The Eritrea/Ethiopia Claims Commission Oversteps Its Boundaries: A Partial Award?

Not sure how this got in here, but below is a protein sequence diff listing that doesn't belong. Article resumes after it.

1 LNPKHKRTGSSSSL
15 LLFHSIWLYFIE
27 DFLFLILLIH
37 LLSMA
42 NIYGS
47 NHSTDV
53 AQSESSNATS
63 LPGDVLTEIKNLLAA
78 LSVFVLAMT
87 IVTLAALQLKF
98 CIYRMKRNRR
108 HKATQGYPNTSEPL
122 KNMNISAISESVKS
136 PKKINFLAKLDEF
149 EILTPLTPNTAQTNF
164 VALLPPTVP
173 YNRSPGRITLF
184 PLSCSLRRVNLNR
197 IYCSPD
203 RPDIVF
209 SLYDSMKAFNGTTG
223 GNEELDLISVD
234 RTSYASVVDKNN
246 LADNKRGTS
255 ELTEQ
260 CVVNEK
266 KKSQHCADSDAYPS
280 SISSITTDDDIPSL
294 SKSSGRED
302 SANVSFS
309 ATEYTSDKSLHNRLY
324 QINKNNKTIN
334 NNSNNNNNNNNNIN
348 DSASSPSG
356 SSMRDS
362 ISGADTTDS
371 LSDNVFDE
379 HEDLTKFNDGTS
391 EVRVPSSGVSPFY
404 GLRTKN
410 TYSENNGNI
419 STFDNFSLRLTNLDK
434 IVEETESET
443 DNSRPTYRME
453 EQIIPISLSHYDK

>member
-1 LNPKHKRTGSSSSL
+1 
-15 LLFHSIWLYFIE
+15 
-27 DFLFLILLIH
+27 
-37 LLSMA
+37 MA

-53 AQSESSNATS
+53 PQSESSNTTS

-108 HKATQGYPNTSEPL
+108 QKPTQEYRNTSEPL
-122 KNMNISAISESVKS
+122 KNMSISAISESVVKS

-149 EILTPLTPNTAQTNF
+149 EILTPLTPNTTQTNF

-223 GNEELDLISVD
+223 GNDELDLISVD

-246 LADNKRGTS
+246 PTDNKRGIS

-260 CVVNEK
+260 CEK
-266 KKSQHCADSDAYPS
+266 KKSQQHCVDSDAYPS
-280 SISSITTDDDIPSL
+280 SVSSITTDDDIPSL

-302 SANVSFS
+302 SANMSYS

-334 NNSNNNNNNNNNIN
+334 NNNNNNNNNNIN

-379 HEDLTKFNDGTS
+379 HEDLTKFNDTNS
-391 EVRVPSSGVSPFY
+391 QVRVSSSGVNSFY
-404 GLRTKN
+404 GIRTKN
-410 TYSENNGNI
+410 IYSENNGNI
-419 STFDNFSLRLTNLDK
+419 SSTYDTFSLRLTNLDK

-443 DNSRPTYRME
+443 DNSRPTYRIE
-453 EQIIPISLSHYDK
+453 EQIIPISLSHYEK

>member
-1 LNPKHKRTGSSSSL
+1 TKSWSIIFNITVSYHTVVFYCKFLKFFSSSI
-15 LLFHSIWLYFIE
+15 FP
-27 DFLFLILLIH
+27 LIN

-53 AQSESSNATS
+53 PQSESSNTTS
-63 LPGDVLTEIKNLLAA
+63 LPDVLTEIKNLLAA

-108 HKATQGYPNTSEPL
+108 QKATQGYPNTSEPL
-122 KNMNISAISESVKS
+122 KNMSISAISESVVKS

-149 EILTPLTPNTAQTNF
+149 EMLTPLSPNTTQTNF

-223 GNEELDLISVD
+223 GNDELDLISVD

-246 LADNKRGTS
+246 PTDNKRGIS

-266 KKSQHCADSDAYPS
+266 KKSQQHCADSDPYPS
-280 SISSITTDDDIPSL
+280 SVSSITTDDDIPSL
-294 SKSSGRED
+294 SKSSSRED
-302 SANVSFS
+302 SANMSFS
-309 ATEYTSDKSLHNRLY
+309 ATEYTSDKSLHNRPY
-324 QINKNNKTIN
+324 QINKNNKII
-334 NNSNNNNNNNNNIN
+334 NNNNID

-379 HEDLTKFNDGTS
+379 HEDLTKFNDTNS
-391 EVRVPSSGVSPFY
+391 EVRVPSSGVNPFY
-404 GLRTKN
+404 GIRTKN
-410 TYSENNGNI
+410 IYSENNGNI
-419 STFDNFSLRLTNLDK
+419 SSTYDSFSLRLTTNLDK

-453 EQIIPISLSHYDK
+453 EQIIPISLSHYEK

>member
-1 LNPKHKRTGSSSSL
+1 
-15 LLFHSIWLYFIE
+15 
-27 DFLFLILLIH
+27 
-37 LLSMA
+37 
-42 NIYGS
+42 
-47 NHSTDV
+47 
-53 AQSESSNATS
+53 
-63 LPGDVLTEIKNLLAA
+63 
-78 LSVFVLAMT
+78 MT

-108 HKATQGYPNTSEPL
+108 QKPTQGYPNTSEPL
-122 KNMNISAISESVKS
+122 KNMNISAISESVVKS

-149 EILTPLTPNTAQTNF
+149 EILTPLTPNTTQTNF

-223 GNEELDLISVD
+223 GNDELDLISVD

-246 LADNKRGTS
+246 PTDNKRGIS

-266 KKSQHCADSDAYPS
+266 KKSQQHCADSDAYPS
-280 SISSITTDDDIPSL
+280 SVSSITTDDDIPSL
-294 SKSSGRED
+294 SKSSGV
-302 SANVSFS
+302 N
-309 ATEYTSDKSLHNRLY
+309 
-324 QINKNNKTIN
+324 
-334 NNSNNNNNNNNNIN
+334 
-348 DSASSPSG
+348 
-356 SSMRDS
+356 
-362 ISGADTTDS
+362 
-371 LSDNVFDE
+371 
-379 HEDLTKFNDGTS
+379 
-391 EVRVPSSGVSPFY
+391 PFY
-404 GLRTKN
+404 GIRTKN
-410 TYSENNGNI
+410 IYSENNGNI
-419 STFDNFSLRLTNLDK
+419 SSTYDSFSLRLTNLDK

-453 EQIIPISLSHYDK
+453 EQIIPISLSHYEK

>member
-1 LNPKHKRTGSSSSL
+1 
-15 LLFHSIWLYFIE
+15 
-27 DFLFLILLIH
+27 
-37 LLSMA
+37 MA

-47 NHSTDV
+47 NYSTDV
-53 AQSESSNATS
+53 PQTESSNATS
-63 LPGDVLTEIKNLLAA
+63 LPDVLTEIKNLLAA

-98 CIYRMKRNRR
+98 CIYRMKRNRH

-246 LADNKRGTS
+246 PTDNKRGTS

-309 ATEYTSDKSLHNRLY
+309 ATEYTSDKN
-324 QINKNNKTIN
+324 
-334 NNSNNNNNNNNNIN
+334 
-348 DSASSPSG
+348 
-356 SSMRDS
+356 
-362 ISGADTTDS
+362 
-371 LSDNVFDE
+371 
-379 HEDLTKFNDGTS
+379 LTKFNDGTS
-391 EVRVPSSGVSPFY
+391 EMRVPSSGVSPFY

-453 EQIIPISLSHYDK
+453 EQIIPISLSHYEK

The recent decision by the Eritrea/Ethiopia Claims Commission on the ius ad bellum claims of Ethiopia – that Eritrea had violated the law on the use of force in starting the 1998–2000 war between the two states – is a troubling one. It raises questions about the proper role of arbitral tribunals in such cases. There were many factors which suggested that the Commission should have abstained from giving judgment. There was no unequivocal agreement between the parties that the Commission’s jurisdiction extended beyond claims for violations of humanitarian and other international law during the conflict to an examination of responsibility for the start of the war. Moreover, the award is extremely brief, and consequently it deals with controversial issues of the law of self-defence, such as the meaning of armed attack and the duty to report to the Security Council, in a rather limited way. The award also raises important questions about the relationship of an arbitral tribunal to other bodies. In this case, the award of the Claims Commission undermined the Eritrea/Ethiopia Boundary Commission’s 2002 Delimitation Decision, already under challenge by Ethiopia, at a time of increasing tension along the border.

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